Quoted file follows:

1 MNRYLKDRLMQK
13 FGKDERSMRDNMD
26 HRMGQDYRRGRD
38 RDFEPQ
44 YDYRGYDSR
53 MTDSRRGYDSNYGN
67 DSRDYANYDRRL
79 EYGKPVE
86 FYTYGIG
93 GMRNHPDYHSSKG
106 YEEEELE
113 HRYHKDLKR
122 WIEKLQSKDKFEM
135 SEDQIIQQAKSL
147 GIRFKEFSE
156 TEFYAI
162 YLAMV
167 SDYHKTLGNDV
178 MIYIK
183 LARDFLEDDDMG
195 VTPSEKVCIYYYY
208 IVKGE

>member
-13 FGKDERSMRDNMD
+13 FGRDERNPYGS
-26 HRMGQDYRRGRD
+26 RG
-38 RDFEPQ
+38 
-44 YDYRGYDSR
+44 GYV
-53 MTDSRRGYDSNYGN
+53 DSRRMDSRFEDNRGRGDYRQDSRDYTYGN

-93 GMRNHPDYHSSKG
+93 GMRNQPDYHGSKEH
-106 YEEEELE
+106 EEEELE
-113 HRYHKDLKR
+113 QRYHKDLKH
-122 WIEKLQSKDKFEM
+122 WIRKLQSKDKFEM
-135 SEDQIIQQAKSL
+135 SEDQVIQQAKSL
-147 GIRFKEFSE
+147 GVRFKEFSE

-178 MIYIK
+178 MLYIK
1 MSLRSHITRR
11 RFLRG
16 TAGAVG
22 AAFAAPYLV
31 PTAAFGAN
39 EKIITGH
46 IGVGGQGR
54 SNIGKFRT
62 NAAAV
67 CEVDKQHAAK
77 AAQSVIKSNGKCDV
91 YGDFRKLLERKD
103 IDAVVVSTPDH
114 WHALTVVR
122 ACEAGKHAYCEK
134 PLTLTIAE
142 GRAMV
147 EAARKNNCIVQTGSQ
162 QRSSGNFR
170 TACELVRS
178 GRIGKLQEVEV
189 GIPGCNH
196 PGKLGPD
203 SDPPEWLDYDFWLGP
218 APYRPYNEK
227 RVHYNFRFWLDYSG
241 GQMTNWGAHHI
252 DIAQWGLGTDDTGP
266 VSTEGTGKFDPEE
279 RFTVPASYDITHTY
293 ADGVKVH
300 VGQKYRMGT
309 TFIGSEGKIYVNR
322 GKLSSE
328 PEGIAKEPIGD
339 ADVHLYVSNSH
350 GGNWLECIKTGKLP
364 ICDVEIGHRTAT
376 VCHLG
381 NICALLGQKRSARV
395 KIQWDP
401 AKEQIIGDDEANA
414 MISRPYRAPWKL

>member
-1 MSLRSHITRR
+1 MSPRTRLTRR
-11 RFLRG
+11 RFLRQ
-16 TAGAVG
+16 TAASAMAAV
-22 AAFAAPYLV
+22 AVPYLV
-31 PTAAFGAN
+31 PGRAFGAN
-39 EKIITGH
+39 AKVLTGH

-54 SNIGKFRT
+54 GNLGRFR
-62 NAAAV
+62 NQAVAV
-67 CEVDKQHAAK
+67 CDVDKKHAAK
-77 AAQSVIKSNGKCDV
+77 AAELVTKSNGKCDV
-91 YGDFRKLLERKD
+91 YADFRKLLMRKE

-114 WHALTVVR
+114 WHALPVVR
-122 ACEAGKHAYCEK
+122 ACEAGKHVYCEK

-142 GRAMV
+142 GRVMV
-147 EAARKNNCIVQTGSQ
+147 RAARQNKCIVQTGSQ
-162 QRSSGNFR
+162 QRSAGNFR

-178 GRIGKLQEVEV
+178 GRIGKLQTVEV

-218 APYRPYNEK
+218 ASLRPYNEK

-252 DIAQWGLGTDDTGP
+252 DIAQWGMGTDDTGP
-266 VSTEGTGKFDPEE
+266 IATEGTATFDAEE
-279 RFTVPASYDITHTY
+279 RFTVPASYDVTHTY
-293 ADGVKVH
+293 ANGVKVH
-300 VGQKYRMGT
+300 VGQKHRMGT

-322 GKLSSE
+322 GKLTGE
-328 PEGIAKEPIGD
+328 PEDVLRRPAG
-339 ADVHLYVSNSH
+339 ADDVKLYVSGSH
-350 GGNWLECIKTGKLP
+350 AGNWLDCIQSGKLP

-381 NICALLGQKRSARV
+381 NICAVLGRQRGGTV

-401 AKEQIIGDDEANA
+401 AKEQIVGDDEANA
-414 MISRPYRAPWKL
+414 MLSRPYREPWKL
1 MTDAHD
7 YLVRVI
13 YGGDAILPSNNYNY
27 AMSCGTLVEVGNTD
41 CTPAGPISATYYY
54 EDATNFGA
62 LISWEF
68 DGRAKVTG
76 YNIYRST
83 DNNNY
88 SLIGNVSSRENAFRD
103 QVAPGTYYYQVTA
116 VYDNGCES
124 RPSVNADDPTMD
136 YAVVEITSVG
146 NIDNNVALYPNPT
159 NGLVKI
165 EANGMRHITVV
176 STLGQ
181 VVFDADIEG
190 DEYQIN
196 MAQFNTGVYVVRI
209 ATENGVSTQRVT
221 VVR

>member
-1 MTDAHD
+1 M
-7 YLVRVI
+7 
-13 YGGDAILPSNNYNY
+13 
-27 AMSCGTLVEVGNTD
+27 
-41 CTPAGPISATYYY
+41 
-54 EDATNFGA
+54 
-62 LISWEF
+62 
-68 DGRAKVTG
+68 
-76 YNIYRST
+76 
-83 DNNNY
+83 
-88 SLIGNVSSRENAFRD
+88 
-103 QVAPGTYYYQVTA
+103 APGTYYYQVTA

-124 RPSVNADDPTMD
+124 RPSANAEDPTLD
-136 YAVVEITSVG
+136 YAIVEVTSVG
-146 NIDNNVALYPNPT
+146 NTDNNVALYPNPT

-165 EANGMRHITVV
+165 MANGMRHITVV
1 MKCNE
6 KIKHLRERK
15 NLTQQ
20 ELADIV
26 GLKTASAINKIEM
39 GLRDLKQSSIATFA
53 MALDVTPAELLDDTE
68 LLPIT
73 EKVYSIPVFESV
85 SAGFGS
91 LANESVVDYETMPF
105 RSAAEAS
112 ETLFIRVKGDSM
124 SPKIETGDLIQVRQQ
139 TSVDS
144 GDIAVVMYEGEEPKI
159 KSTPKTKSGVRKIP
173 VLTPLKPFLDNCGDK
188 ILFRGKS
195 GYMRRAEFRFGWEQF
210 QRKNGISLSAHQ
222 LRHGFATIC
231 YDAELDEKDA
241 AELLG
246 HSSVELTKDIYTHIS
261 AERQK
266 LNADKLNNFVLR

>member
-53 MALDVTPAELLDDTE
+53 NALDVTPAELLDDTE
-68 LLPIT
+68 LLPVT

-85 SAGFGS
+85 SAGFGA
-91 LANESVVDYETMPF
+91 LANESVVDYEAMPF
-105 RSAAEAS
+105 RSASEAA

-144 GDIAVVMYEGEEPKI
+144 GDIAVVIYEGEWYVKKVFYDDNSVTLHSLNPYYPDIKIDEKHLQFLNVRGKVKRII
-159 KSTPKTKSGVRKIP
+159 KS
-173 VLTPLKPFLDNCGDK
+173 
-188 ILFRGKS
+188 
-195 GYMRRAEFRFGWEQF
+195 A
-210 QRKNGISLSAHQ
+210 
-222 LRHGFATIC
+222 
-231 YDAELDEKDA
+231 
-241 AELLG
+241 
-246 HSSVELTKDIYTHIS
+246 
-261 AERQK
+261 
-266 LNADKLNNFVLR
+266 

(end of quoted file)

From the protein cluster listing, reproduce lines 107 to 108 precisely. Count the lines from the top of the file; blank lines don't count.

+62 NQAVAV
-67 CEVDKQHAAK